Guarlford is a small village on the Malvern to Upton road, which at the turn of the Century consisted of several farms and farm labourers cottages. The land around the village was originally part of Malvern Chase, and much of it is still common land, the farming land belonged to Great Malvern Priory in the Middle Ages and passed into the hands of the Foley family at the Reformation.
There was no place of worship here before Lady Emily Foley laid the foundation of St Mary’s Church in 1843. It was built out of Malvern stone by Thomas Bellamy of London in the Early English style with pointed lancet windows in the nave and chancel.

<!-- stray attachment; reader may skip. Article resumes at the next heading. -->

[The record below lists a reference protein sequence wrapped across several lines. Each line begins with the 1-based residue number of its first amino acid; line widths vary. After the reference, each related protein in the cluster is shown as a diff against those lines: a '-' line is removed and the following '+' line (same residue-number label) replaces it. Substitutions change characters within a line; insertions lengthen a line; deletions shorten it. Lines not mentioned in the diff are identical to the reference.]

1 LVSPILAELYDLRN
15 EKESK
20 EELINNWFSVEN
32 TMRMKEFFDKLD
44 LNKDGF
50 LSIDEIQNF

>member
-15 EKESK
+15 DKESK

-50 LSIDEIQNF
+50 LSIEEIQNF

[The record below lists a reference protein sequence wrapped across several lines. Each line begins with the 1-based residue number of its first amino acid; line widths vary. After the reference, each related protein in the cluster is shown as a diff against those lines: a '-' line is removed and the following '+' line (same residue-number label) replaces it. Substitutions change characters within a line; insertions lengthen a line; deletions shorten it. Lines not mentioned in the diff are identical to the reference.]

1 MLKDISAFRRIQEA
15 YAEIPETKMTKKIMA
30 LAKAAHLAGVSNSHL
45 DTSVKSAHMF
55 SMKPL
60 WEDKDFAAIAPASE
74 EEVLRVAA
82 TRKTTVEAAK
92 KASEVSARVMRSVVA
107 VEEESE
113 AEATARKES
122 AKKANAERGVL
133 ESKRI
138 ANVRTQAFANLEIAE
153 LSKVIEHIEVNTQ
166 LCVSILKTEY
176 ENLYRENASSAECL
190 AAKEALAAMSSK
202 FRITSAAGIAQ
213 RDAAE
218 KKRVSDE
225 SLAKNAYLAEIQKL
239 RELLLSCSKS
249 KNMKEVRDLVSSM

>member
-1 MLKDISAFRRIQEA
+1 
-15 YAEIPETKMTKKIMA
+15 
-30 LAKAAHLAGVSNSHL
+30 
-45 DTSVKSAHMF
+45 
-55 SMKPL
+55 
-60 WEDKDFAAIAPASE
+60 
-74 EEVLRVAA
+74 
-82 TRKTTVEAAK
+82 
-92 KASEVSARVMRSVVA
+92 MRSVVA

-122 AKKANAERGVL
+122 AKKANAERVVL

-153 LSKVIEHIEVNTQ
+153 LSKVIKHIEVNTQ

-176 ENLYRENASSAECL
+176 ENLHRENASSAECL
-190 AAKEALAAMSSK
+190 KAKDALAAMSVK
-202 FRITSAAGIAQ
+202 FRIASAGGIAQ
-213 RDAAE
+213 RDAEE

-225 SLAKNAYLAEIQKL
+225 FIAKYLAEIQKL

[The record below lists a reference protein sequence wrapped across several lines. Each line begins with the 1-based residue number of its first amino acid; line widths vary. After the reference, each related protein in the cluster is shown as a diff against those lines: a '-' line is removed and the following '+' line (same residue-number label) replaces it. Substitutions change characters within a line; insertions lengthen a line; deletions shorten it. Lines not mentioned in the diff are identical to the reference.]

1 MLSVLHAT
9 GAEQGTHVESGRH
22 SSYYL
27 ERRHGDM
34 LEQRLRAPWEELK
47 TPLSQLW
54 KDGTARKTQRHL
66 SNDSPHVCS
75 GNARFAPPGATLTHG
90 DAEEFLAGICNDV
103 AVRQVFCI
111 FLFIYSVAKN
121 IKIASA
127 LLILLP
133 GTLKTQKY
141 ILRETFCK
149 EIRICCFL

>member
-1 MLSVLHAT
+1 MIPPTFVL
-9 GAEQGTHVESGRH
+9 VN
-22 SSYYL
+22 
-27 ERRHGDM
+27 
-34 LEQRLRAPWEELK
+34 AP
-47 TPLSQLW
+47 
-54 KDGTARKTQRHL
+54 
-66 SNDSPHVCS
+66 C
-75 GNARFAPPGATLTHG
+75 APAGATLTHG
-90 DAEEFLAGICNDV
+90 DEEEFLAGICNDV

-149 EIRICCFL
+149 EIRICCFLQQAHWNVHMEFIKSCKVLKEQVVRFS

There is no war memorial with the names of the fallen as such in St Mary’s Church; though there is a memorial cross in the church grounds. There is a list of men who served in war, but it is disproportionately large for the size of the village – it is likely that the list is of those people for whom members of the congregation wanted prayers offered. For instance John Clingo seems to have no connection with the Malvern area, other than the fact Walter Clingo lived here – but they both have a common Norfolk connection by birth – perhaps suggesting they were cousins. Others on the list come from nearby parishes.